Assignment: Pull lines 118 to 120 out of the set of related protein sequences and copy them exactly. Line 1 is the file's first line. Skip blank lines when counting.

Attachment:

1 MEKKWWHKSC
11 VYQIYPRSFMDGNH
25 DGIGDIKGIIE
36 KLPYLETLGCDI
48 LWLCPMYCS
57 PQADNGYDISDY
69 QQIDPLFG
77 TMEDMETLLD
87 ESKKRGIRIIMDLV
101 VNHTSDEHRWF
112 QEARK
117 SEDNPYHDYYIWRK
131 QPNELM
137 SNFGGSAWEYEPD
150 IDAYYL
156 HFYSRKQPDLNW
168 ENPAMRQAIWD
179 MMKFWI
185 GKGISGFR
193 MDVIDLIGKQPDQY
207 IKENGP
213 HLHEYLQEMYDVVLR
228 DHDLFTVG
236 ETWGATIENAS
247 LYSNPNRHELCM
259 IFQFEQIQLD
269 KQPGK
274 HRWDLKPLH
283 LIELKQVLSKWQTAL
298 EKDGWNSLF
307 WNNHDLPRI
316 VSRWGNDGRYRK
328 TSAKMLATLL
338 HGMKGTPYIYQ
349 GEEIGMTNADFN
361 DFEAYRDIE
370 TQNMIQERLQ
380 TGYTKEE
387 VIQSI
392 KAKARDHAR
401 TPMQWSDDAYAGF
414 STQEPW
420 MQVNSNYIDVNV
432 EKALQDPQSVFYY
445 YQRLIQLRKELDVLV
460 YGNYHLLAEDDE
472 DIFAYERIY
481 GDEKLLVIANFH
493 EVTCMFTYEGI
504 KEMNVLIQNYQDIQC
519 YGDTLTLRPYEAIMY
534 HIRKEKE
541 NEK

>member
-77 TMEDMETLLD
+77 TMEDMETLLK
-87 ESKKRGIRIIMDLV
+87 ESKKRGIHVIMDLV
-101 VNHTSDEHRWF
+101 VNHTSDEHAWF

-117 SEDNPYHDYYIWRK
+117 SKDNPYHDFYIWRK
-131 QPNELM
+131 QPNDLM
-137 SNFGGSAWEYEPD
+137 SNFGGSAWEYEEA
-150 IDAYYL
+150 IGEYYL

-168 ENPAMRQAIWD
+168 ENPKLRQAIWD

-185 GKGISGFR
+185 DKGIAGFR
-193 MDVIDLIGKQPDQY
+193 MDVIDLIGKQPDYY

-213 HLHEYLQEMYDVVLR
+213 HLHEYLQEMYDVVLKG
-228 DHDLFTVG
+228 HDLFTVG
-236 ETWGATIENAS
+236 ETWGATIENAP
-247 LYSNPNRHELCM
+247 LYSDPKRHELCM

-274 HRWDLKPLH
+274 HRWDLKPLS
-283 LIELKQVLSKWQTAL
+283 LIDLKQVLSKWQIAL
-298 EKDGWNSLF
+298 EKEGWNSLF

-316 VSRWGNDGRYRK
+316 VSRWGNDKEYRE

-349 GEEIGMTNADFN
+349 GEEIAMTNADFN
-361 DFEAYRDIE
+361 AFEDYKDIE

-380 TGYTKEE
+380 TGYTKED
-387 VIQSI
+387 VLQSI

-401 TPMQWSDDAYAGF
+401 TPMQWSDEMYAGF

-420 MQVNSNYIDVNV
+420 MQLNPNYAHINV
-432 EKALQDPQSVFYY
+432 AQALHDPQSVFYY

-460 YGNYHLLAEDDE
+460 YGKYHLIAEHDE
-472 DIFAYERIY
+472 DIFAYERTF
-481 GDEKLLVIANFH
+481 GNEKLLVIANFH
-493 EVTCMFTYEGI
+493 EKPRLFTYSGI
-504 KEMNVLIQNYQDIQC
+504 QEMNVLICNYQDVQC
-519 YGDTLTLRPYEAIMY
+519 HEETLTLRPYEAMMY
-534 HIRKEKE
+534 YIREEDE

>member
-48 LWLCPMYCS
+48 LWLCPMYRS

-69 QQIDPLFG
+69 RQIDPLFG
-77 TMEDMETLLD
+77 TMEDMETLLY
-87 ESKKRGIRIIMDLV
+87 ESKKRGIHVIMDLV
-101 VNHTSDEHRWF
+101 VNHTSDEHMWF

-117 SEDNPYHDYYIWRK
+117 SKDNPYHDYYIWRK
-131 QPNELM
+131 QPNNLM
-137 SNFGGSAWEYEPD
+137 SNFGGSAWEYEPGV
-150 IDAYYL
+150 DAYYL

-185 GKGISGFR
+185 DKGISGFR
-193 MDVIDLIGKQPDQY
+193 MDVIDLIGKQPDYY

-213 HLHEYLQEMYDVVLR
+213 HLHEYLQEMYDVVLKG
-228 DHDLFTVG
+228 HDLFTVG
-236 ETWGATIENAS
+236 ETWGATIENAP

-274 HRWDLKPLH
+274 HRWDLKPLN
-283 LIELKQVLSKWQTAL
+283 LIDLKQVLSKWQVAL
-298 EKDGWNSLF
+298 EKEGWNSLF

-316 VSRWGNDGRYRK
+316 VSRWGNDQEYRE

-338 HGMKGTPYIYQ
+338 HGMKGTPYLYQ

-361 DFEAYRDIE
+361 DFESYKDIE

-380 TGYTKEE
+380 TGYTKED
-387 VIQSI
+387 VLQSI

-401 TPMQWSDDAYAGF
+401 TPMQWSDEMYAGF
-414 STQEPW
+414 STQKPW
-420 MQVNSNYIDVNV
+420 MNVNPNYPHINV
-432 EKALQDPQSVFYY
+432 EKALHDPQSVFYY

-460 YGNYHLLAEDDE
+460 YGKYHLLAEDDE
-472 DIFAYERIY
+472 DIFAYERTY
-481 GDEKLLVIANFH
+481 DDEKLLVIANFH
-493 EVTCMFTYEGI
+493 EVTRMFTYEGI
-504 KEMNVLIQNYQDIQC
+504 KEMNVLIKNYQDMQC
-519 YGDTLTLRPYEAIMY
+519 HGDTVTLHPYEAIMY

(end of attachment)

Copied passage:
+534 YIREEDE

>member
-48 LWLCPMYCS